An example of this situation is StrawberryFrog’s client, Northwell Health, the largest hospital system in the greater New York City area.  When Northwell came to us, the brand was the category leader but not perceived as such. It was blending into the woodwork of category marketing clutter, one in which major competitors were all hawking things US news ranking, similar high-tech equipment, and similar patient success stories. Our solution: positioning the brand in culture, not the hospital category. Specifically, we played into the dissatisfaction greater NYC consumers had with the quality and accessibility of healthcare. We created a movement call “Raise Health” that is against quality healthcare for the few, and for quality healthcare for all. “Raise Health” has come to life in marketing campaigns for societal issues that New Yorkers care about, like better women’s healthcare and for gun-violence prevention. The result is that now Northwell is squarely perceived not only as a category leader, but as standing for something truly different. 

Another good example of Movement Thinking is for professional services firm Crowe LLP, which competes against the likes of Accenture, Deloitte, EY and PWC.  There is no way Crowe could get much competitive leverage against these giants, who outspend them ten to one, by following a traditional marketing playbook. To help Crowe escape the competitive herd, we once again turned to positioning the firm in culture rather than the category. And the culture nemesis that is threatening all of Crowe’s C-Suite targeting audience is growing marketplace volatility – and the uncertainty and doubt that come with it. We created the “Embrace Volatility” movement for Crowe, which positions the firm as the C-Suite’s ally in viewing volatility not as a threat but an opportunity for positive change and growth. As a result, Crowe has broken through category clutter and is seeing significant improvements in its brand differentiation.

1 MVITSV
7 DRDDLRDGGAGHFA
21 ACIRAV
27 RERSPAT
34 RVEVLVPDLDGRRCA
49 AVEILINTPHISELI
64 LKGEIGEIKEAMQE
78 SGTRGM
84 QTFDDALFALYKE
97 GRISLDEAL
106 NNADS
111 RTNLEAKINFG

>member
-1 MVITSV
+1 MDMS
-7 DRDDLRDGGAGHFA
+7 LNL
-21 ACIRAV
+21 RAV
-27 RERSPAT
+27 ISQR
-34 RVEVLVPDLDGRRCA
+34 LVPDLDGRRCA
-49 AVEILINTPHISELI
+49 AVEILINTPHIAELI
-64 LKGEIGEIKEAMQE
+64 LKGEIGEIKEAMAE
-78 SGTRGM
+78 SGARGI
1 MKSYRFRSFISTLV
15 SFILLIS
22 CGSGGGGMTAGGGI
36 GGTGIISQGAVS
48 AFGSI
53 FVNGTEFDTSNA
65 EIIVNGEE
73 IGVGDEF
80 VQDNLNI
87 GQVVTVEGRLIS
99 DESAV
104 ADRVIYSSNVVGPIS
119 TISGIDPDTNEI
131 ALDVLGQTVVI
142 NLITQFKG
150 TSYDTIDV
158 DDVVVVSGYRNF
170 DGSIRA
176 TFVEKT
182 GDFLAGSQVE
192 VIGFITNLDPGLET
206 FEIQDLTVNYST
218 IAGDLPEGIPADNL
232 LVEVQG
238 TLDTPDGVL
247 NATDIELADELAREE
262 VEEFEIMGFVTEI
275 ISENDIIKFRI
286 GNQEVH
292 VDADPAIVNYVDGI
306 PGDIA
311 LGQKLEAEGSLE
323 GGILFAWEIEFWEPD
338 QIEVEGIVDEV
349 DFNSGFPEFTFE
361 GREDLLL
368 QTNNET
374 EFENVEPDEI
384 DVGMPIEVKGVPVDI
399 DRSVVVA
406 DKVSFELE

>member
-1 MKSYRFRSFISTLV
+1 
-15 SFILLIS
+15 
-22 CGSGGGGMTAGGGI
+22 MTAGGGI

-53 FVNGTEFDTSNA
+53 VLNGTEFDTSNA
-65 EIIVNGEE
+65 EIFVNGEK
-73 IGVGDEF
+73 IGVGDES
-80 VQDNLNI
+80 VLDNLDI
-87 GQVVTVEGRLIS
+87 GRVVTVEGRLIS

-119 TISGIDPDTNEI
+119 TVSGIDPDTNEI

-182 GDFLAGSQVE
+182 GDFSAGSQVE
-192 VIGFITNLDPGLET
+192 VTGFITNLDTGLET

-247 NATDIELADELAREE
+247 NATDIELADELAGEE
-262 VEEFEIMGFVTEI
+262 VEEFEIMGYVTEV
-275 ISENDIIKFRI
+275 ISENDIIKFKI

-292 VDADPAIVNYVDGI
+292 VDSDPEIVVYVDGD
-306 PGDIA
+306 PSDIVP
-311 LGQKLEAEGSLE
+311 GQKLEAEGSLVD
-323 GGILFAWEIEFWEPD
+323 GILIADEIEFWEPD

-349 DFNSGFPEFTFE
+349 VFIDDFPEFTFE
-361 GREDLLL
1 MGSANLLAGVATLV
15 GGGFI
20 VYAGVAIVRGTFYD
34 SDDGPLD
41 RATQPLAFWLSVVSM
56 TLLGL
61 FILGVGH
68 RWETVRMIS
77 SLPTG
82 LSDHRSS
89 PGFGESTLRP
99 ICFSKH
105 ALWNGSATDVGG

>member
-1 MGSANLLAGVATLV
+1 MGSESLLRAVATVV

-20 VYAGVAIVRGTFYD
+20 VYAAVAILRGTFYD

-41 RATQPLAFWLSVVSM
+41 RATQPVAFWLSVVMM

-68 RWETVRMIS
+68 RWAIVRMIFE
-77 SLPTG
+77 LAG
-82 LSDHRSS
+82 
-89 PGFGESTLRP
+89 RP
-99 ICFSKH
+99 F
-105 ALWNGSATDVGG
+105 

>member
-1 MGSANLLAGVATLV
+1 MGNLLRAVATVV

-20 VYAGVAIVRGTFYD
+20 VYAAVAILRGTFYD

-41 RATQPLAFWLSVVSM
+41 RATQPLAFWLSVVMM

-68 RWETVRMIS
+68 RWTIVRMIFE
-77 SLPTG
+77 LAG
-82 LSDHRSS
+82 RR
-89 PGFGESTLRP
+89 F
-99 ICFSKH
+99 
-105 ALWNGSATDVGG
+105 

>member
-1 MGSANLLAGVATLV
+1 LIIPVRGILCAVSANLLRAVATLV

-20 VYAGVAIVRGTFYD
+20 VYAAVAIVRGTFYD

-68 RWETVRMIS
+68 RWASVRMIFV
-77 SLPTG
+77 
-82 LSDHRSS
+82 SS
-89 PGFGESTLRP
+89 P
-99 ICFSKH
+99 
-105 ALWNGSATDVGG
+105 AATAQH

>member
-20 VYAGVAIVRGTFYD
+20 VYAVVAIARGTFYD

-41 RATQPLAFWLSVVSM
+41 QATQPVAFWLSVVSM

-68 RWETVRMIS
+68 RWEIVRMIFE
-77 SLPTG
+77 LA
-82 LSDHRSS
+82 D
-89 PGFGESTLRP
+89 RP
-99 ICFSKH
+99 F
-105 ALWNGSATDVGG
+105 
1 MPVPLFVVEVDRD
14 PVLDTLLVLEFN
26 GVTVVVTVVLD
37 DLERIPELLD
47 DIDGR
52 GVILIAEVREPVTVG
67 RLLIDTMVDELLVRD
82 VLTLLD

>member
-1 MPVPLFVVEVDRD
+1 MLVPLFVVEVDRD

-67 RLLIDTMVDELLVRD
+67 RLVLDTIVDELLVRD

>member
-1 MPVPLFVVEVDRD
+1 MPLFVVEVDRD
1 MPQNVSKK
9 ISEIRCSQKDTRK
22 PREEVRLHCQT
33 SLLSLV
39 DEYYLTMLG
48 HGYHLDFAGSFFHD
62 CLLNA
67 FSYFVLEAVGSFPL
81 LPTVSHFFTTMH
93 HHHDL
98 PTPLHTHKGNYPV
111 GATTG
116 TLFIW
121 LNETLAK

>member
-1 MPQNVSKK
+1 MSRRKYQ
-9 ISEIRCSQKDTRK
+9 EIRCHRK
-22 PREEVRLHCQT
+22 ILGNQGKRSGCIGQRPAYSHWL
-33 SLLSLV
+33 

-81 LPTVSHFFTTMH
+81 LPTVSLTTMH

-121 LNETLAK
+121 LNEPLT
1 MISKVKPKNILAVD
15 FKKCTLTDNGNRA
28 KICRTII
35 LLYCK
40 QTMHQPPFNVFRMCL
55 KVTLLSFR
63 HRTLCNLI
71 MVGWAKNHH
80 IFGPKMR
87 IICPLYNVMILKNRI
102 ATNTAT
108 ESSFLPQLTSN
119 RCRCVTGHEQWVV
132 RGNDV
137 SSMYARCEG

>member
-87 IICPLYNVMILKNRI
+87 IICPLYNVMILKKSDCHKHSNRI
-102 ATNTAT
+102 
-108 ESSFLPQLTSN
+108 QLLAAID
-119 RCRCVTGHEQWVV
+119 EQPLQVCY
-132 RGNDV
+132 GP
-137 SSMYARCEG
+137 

We’ve found that the biggest barrier to senior leaders breaking from category norms is actually bravery. It takes courage and cojones to flee from the pack and do something that may raise eye-brows because it is unfamiliar and untried. Are you ready? Ask yourself these 3 questions:

  • Is your brand genuinely differentiated vs. competition?
  • Does your brand regularly break through the clutter to get on people’s radar?
  • Is your brand’s marketing distinctive rather than derivative? 

If you can’t answer yes to all three definitively, there’s a good chance you’re floating in the sea of sameness. The good news is that, as I’ve outlined above, Movement Thinking is a proven way out of this sea. We’ve found that it not only lets brands escape the competitive herd to compete in culture, it rallies a community of like-minded kin who see that brand as trying to do something not only positive but fundamentally different.  So here’s to a more difference – and less sameness – in 2024 and beyond.